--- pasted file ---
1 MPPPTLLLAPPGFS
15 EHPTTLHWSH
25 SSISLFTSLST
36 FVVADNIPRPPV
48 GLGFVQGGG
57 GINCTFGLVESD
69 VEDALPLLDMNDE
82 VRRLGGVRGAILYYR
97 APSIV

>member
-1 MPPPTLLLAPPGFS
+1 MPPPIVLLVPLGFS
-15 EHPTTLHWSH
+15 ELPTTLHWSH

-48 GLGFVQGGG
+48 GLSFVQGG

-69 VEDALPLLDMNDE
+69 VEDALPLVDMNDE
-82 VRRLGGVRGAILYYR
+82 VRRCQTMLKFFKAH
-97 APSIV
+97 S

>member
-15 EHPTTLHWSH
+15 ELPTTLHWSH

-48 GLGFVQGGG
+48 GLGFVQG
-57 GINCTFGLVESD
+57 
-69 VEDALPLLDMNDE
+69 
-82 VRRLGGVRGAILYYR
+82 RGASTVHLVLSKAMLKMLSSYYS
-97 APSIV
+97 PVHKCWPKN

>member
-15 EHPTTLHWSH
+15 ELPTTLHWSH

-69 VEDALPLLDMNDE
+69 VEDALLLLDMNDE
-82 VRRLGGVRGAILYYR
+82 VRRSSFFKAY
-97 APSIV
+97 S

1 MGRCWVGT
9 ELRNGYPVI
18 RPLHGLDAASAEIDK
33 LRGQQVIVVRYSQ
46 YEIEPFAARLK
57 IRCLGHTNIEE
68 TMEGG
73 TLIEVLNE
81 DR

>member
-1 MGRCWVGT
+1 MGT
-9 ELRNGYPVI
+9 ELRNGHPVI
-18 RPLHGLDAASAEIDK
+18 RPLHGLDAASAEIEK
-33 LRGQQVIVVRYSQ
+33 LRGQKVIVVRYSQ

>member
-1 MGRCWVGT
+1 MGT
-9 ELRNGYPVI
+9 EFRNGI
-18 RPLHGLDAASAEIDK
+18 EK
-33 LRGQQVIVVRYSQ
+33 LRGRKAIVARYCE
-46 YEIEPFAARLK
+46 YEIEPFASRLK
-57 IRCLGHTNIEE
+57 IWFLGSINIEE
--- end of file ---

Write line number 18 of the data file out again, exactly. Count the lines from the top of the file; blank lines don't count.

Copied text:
+69 VEDALPLVDMNDE